The Best Things To Do On North Stradbroke Island With Kids
A subtropical paradise situated on Brisbane’s doorstep; North Stradbroke Island (Minjerribah) is a vastly popular destination among both locals and travellers.
The island is the second largest sand island in the world, offering crystal lakes, towering lookouts, cliff-side journeys, secluded beaches, fascinating wildlife, a captivating cultural side, and a friendly community.
There’s undeniably a little something for the whole family to enjoy. Make your way over to the island’s social hub, Point Lookout, to enjoy relaxing spas, delicious eateries, beautiful views, and pristine beaches. Otherwise, head down past Dunwich to explore lush bushland and fresh lakes.
Whether you’re seeking a relaxing getaway or an adventure fuelled trip, North Stradbroke Island can deliver.
Thinking about heading over to North Stradbroke Island with the kids? Here’s everything you need to know before visiting.
How To Get To North Stradbroke Island From Brisbane
Located approximately 30 km southeast of Brisbane, North Stradbroke Island is effortless to reach. Water ferries depart from Cleveland 7 days a week, all year round, making the island very accessible for vehicle and pedestrian traffic. Booking offices are located on Emmett Drive. The ferries depart between 5:30 am and 5 pm from Monday to Sunday, with additional trips available from Friday to Sunday. The trip itself takes from 45 to 50 minutes, with air-conditioning and cafes on board. See the full timetable on the Stradbroke Island website.
Alternatively, leave the car in Cleveland and take the water taxi for a quicker crossing.
Once you’ve made it over to the island, getting around will be just as easy, especially if you have your own car. Sealed roads offer access to the three towns of North Stradbroke Island: Amity Point, Dunwich, and Point Lookout. With no traffic lights, the journey is as quick and easy as ever. Alternatively, 4WD tracks are on offer for those looking to get off the beaten track. Permits are required.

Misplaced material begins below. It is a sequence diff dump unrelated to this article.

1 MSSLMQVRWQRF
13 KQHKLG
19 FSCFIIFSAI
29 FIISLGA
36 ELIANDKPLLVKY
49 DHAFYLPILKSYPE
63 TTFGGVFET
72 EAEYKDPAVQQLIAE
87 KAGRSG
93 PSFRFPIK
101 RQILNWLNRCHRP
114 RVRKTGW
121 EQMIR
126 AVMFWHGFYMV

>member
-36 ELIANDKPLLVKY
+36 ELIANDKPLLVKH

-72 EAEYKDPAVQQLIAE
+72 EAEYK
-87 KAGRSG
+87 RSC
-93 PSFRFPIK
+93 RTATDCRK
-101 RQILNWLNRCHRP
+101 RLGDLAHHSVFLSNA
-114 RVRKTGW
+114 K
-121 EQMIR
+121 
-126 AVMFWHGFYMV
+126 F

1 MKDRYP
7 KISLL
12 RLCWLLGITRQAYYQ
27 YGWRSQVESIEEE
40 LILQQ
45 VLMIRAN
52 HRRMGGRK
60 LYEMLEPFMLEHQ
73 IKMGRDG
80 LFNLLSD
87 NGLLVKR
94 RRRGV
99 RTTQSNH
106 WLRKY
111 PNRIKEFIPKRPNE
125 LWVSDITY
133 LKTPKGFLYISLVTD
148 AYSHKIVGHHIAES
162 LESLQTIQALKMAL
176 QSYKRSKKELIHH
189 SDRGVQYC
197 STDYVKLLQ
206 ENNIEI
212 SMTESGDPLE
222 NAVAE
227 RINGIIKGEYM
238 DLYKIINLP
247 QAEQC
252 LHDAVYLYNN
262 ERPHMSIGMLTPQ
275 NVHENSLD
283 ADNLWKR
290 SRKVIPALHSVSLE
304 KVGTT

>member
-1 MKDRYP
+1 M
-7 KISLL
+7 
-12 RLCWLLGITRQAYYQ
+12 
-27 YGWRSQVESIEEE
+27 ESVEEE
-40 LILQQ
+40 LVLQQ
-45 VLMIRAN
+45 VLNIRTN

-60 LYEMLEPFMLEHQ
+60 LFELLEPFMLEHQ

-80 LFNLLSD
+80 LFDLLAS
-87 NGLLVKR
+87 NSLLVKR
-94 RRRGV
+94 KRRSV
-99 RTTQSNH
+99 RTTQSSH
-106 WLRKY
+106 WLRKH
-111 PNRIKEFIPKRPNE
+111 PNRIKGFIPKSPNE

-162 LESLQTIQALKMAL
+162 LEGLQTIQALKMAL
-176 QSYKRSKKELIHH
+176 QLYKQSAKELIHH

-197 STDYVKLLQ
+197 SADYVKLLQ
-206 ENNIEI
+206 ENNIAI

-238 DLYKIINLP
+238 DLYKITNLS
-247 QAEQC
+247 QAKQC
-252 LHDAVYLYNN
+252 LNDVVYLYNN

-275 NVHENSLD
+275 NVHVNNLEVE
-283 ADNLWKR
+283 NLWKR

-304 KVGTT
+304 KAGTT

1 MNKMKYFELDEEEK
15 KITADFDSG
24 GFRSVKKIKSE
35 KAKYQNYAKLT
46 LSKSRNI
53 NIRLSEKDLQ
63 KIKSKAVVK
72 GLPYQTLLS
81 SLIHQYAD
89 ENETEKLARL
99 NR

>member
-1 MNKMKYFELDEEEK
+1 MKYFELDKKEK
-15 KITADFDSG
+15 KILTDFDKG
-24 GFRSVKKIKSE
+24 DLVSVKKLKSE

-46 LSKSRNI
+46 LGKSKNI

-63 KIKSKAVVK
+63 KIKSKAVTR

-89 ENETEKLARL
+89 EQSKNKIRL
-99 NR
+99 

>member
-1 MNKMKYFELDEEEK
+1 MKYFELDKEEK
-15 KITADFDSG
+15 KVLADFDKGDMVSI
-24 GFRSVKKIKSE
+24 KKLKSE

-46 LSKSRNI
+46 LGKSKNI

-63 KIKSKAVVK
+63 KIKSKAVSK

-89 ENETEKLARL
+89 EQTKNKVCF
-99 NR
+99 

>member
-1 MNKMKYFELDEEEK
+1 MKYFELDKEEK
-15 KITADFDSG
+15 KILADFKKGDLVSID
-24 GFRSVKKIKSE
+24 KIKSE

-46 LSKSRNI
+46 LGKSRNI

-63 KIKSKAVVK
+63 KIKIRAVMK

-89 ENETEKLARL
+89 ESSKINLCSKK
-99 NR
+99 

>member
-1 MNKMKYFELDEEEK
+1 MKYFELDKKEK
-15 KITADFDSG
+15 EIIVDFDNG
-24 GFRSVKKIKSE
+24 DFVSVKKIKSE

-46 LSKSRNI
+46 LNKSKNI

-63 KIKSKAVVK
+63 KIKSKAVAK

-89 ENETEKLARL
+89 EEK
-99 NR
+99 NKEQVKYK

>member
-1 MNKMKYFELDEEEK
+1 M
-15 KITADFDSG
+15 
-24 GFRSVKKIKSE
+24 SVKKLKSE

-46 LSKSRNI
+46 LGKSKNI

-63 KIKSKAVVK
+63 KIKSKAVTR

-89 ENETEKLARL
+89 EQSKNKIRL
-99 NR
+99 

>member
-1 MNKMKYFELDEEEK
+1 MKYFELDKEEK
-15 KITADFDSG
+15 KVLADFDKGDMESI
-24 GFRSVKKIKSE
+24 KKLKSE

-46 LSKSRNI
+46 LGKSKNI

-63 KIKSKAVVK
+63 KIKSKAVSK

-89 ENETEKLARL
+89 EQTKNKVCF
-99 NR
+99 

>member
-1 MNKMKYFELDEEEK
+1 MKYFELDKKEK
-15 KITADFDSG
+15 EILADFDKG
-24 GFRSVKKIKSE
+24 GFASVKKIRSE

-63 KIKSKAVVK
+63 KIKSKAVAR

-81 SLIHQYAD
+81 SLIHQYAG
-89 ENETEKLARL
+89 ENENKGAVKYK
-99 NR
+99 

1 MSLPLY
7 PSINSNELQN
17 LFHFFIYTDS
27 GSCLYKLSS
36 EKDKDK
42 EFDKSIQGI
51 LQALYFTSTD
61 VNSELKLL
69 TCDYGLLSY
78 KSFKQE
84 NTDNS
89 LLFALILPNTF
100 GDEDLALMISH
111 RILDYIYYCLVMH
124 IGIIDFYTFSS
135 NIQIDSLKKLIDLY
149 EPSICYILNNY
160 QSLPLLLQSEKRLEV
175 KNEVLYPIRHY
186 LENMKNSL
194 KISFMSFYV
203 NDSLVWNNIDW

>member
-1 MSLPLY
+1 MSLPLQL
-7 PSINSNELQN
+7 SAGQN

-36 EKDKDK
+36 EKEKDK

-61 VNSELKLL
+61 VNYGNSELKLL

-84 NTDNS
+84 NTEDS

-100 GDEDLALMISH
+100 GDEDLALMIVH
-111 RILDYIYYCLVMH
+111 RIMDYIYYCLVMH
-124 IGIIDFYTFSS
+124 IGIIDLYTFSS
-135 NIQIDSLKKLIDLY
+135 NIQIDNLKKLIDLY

Public Transport On North Stradbroke Island
The main mode of public transport throughout North Stradbroke Island is the bus system, operating between Dunwich and Point Lookout, with a stop at Amity Point. The buses operate daily, with a total of 11 services each day. Adult single fares vary between $2.30 and $4.90. Concession prices are also available. Buses depart each hour from Dunwich and Point Lookout. For a full bus timetable, visit the Stradbroke Island Buses website.
On the other hand, the Stradbroke Cab Service is also available to transport passengers. This option can be slightly more expensive than the bus, although the journey will be much quicker. Bookings can be made over the phone.
Accommodation On North Stradbroke Island
North Stradbroke Island’s accommodation comes in all shapes and sizes, making it easy to find a spot to suit the whole family. Most of the island’s accommodation is situated throughout Point Lookout, particularly due to the range of attractions and facilities located in the area, making the day to day aspects of a holiday very convenient.